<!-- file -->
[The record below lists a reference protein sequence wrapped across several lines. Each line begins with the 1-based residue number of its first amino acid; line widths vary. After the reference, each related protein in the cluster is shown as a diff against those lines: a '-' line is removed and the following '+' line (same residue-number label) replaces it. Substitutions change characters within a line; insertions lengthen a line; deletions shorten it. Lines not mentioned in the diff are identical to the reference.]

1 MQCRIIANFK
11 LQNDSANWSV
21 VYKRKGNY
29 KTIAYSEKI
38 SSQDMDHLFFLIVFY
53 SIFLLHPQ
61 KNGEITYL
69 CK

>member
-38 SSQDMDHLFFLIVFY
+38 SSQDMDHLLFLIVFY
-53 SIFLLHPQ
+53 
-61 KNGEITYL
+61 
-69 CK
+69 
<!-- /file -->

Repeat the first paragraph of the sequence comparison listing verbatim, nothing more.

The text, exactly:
[The record below lists a reference protein sequence wrapped across several lines. Each line begins with the 1-based residue number of its first amino acid; line widths vary. After the reference, each related protein in the cluster is shown as a diff against those lines: a '-' line is removed and the following '+' line (same residue-number label) replaces it. Substitutions change characters within a line; insertions lengthen a line; deletions shorten it. Lines not mentioned in the diff are identical to the reference.]